Orndorff Displays Identity in Cameron Art Exhibition

Haley Berry
Staff Writer

2016 Cameron graduate Victoria Cortez-Orndorff is exhibiting her art collection “Identity,” on display until Oct. 23 in the Cameron Science Complex.

Orndorff held an art show on Sept. 22 to explain to students, faculty and potential art buyers why she added certain pieces to this collection. For her, “identity” is more than the title of her current exhibition.

“Those pieces represent who I am,” she said, “and I used colors that tie me in as an artist. I’m very passionate about this collection. These pieces are a part of me.”

Orndorff discovered her love of visual media early in her life. When she was in school, she had her chance to recreate a renowned piece from a well-known artist.

“We were introduced to Vincent Van Gogh,” she said, “specifically his ‘Starry Night,’ and how to recreate that with crayons and watercolors. Hands-on activities like that inspired my creativity.”

Two of Orndorff’s family members worked with her in her early years and are responsible for making her the artist she is today.

“My grandfather used to be an architect,” she said. “He would always sit down and draw with me. My uncle is a comic book enthusiast. He would always try to recreate panels, and he would give me some of his comic book cards to try to recreate the scene with my own style.”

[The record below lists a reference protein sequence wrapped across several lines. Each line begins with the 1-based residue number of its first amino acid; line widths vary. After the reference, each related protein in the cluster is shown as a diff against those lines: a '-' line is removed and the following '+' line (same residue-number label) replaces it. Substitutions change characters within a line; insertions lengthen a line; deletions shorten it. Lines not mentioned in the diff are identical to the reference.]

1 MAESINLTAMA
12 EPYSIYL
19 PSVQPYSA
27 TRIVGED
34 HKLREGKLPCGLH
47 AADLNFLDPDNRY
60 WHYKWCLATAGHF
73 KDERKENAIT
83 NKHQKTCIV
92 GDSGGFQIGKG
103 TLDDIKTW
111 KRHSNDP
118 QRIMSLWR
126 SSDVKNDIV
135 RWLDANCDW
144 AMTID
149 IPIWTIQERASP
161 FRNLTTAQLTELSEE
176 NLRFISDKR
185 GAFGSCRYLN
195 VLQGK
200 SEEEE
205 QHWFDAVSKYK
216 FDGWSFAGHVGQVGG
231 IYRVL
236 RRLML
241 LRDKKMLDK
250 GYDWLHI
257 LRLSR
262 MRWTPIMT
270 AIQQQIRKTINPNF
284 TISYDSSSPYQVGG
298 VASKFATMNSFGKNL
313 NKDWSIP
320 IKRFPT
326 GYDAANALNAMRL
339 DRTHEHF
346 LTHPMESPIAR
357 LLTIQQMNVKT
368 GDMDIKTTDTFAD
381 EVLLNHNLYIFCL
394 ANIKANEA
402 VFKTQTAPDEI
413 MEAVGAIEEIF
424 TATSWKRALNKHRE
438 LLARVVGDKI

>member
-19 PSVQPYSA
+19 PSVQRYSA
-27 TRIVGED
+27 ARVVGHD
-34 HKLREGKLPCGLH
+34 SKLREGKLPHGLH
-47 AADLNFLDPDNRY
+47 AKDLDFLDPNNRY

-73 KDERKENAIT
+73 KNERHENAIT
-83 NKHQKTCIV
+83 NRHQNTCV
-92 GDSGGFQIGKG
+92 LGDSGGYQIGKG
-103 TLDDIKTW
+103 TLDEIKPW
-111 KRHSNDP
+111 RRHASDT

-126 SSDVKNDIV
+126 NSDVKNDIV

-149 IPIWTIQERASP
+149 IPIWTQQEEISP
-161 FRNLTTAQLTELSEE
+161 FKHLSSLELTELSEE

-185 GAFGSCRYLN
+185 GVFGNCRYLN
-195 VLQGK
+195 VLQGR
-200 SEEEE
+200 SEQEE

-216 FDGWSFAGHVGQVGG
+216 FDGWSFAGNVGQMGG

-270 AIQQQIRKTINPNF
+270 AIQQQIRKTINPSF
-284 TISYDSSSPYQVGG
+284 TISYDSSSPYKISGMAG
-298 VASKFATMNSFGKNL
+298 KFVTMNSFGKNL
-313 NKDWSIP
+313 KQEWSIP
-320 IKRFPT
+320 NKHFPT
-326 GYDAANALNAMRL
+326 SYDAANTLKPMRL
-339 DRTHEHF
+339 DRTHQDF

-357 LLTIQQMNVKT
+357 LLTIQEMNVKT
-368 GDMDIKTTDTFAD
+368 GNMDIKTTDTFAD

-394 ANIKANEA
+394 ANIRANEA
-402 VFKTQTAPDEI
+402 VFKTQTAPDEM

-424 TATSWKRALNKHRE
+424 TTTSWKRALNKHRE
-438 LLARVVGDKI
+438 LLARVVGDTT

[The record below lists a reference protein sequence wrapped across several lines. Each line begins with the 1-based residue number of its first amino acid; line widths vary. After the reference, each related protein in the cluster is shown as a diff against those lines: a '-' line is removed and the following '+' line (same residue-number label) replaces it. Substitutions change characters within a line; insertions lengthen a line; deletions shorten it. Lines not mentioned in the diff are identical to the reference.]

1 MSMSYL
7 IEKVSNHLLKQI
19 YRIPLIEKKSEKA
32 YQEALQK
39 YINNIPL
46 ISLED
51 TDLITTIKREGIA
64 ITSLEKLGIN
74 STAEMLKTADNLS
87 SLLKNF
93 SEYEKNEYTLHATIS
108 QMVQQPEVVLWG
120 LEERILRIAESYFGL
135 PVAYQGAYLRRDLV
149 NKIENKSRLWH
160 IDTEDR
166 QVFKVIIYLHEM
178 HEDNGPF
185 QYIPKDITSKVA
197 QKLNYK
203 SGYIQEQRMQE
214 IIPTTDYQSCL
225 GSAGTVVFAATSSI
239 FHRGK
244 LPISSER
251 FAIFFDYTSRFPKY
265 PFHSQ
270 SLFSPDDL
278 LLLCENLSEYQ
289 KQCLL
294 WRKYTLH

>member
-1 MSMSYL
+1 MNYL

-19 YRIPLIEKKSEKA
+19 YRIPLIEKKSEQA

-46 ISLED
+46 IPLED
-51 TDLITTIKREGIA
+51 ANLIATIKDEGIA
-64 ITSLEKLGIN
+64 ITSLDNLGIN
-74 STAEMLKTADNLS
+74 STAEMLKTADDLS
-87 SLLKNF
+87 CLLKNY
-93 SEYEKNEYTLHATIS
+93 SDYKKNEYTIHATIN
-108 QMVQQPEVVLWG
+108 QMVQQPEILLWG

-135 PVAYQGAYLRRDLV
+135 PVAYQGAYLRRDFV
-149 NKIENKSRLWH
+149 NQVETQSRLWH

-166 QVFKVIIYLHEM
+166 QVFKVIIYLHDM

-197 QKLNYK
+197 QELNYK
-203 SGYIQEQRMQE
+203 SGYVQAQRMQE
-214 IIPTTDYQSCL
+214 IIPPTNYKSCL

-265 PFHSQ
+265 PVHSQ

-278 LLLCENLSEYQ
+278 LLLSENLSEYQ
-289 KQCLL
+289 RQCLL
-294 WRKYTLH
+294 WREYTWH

These experiences helped Orndorff develop her distinct style. One of the pieces in her collection is a project she completed as a senior.

The charcoal piece is a hybrid of a pug and an octopus attacking one of the seven wonders of the world, “Stonehenge.” She named that piece “Pugtopus.”

“I watched this commercial one time,” she said, “and there was this huge pit-bull-headed dog with a Chihuahua body, and it was causing destruction in the town.

“When my former art teacher assigned a piece that had to have a head of one animal with the body of another animal, I knew I wanted to have a pug and something with a lot of legs that could really do some damage.”

Works like these encapsulated the style Orndorff developed over years as an art student. Psychology graduate student and long-time friend Jacob Jardel said she has come a long way in her work.

“I’m happy to see [Orndorff] exhibit her hard work in such a method and a place where many of our fellow students can see just how awesome she and her work are,” Jardel said. “I’m proud of her and all she’s accomplished.”


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